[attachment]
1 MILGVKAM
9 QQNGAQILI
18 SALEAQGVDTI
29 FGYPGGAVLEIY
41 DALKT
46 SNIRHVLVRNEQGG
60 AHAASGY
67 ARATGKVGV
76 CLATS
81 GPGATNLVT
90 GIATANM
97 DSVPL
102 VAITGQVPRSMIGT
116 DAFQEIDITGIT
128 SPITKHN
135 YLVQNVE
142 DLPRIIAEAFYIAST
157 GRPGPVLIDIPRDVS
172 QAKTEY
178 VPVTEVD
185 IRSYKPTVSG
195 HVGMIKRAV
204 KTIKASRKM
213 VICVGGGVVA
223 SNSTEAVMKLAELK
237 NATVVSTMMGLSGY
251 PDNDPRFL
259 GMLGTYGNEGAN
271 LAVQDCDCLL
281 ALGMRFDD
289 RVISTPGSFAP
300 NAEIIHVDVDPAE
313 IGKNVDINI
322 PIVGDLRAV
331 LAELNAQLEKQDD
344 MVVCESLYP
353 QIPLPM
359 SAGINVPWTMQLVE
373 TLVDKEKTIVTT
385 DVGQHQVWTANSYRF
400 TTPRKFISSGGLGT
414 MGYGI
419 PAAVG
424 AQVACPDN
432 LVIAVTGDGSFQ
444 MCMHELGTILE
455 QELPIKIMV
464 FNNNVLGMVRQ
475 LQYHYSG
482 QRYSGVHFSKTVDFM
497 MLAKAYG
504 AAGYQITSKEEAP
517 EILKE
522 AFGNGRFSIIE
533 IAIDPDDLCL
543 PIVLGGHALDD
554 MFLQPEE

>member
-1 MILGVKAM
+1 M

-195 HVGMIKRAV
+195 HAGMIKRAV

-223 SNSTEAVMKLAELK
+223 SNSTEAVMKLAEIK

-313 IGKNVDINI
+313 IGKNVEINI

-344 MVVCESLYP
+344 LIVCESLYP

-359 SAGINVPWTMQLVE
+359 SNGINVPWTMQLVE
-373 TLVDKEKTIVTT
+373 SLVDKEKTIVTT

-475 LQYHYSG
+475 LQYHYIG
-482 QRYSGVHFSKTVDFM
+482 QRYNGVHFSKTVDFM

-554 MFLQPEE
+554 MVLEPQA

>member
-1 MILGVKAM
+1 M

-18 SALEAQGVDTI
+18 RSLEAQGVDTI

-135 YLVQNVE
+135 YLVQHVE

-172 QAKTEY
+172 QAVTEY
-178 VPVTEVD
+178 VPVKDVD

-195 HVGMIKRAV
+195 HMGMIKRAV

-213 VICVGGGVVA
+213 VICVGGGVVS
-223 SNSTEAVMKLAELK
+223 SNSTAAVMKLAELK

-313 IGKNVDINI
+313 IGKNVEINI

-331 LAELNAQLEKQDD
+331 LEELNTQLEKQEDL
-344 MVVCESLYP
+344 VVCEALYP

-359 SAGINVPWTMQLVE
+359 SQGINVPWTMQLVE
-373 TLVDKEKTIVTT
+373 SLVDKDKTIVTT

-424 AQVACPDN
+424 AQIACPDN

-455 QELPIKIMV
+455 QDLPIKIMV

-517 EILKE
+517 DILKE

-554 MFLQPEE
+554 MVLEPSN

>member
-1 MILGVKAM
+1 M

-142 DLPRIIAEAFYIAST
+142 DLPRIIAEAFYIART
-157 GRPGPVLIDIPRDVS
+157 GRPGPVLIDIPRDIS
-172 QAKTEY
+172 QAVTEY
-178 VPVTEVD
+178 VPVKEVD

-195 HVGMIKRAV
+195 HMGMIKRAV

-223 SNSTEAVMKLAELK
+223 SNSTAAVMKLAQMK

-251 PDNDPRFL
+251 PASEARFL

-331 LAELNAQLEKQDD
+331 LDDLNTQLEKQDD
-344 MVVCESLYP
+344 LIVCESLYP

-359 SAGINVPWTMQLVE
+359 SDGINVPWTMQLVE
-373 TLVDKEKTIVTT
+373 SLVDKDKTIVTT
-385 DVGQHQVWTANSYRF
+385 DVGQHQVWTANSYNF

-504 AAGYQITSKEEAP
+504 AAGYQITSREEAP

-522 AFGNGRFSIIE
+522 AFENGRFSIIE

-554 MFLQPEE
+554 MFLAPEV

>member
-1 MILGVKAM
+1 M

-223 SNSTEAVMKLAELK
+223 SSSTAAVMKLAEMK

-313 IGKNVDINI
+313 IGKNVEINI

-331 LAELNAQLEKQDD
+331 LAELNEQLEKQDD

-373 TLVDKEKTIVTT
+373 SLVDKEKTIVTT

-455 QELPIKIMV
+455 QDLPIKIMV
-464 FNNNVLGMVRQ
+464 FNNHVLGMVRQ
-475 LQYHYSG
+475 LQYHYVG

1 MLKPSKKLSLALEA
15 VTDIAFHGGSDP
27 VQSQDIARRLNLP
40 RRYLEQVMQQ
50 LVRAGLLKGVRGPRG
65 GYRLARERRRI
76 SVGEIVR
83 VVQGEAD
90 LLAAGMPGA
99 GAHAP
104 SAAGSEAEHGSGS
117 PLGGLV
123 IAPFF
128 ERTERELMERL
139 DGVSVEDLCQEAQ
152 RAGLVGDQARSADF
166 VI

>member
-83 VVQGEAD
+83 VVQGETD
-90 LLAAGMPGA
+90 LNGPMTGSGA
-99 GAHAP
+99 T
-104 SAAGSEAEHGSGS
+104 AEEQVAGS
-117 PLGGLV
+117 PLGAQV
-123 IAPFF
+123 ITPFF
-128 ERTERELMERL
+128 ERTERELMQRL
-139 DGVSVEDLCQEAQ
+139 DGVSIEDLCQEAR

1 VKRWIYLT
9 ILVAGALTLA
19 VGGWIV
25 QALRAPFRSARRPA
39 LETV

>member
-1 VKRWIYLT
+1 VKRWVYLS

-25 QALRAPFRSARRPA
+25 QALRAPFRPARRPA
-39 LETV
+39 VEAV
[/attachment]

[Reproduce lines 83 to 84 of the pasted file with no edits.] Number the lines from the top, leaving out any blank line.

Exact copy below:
+18 RSLEAQGVDTI

-135 YLVQNVE